More On Legal & Compliancefrom The Advisor's Professional Library
- Scope of the Fiduciary Duty Owed by Investment Advisors A fiduciary obligation goes beyond the suitability standard typically owed by registered representatives of broker-dealer firms to clients. The relationship is built on the premise that the advisor will always do the right thing for the person or entity receiving advice.
- Books and Records Rule Thorough and complete books and records enable RIAs to demonstrate that they have fulfilled their fiduciary obligations to clients and complied with applicable rules and regulations.
State securities regulators are throwing their support behind FINRA in its battle to overturn a decision by the self-regulator’s hearing panel that allowed Charles Schwab & Company to prevent its customers from participating in class-action lawsuits.
The North American Securities Administrators Association (NASAA) on Wednesday filed an amicus brief with FINRA’s National Adjudicatory Council (NAC), the national committee that reviews initial decisions rendered in FINRA disciplinary and membership proceedings, supporting FINRA’s efforts.
“Charles Schwab’s attempt to unilaterally alter its account agreements to include the class-action waiver is an obvious attempt by the firm to insulate itself from liability to its own clients,” said Heath Abshure (right), NASAA president and Arkansas securities commissioner, in a statement. “This ruling would essentially allow broker-dealers to prohibit participation in class actions against them by their customers. That’s wrong on the merits and bad public policy.”
The Public Investors Arbitration Bar Association (PIABA), AARP, the National Consumer Law Center and Public Justice also filed similar amicus briefs the same day supporting FINRA’s efforts to overturn the hearing panel’s decision.
NASAA argued that the FINRA hearing panel erred by refusing to enforce FINRA rules prohibiting the use of class-action waivers in customer agreements. “In doing so, the hearing panel ignored FINRA’s statutorily duty to enforce the organization’s rules, relied on an erroneous application of the Federal Arbitration Act, and placed investors in imminent harm by precluding their ability to seek redress for small dollar claims,” NASAA’s brief said.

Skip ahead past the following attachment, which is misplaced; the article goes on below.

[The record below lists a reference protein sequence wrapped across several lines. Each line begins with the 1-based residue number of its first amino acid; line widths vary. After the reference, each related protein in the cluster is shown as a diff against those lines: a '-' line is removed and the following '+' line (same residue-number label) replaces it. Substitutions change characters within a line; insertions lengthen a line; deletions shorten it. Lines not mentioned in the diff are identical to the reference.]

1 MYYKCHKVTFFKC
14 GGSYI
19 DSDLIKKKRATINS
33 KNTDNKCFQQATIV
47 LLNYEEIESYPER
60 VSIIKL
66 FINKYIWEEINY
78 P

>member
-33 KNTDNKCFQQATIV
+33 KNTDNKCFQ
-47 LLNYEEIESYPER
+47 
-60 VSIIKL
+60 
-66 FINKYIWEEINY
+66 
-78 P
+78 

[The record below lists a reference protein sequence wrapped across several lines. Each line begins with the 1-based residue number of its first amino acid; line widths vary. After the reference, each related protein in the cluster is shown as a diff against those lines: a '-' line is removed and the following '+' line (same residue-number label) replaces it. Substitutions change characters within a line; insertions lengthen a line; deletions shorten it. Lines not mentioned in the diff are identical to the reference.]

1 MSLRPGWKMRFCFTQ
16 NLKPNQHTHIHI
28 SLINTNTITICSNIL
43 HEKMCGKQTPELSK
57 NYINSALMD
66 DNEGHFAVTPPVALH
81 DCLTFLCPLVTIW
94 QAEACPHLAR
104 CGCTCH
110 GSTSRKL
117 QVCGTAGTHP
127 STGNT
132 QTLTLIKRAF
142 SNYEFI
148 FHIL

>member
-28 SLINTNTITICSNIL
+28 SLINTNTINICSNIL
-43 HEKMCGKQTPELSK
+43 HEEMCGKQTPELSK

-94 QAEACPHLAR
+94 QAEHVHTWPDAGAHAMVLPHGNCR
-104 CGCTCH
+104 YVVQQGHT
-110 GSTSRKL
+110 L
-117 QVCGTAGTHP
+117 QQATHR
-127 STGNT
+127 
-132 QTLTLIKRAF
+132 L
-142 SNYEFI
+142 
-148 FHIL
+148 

“Our interest in this case stems from our strong belief that investors should be free to join with other investors through the representative class action process to resolve claims that are too costly to bring independently,” Abshure said. “The hearing panel’s decision deprives investors of this choice through an erroneous application of the Federal Arbitration Act and should therefore be reversed.”
NASAA also told Securities and Exchange Commission Chairwoman Mary Jo White in a May 3 letter to use the authority granted to the agency in Section 921 of the Dodd-Frank Act to prohibit or impose limits on the use of mandatory arbitration clauses in broker-dealer and investment advisor customer contracts.
In the letter, Abshure wrote that “it is essential” for the SEC to act given the recent decision by Schwab to expand its forced arbitration contracts to require that investors waive their right to participate in class actions.
Read Is Schwab’s Arbitration Win Really a Loss? by Bob Clark on AdvisorOne.